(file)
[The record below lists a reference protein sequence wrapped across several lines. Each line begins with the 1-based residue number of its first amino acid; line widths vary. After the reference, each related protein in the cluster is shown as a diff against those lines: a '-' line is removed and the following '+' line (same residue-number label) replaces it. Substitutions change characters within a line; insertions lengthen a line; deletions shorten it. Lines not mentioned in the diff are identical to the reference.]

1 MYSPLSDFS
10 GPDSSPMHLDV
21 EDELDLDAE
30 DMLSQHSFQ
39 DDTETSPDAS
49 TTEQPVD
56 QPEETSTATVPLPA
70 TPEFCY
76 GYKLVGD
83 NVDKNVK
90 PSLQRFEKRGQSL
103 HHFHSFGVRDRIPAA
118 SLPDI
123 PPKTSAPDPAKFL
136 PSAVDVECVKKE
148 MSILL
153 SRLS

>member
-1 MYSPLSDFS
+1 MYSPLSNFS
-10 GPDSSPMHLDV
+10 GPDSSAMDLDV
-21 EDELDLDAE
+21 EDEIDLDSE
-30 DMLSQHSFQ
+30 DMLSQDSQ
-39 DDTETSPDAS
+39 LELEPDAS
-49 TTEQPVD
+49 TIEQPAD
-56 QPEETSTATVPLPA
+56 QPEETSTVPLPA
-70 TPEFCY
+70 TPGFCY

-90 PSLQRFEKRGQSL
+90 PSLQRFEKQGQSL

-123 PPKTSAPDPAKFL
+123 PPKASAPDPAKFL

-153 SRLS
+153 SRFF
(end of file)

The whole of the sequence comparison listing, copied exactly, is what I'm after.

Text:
[The record below lists a reference protein sequence wrapped across several lines. Each line begins with the 1-based residue number of its first amino acid; line widths vary. After the reference, each related protein in the cluster is shown as a diff against those lines: a '-' line is removed and the following '+' line (same residue-number label) replaces it. Substitutions change characters within a line; insertions lengthen a line; deletions shorten it. Lines not mentioned in the diff are identical to the reference.]

1 MYSPLSDFS
10 GPDSSPMHLDV
21 EDELDLDAE
30 DMLSQHSFQ
39 DDTETSPDAS
49 TTEQPVD
56 QPEETSTATVPLPA
70 TPEFCY
76 GYKLVGD
83 NVDKNVK
90 PSLQRFEKRGQSL
103 HHFHSFGVRDRIPAA
118 SLPDI
123 PPKTSAPDPAKFL
136 PSAVDVECVKKE
148 MSILL
153 SRLS

>member
-1 MYSPLSDFS
+1 MYSPLSNFS
-10 GPDSSPMHLDV
+10 GPDSSAMDLDV
-21 EDELDLDAE
+21 EDEIDLDSE
-30 DMLSQHSFQ
+30 DMLSQDSQ
-39 DDTETSPDAS
+39 LELEPDAS
-49 TTEQPVD
+49 TIEQPAD
-56 QPEETSTATVPLPA
+56 QPEETSTVPLPA
-70 TPEFCY
+70 TPGFCY

-90 PSLQRFEKRGQSL
+90 PSLQRFEKQGQSL

-123 PPKTSAPDPAKFL
+123 PPKASAPDPAKFL

-153 SRLS
+153 SRFF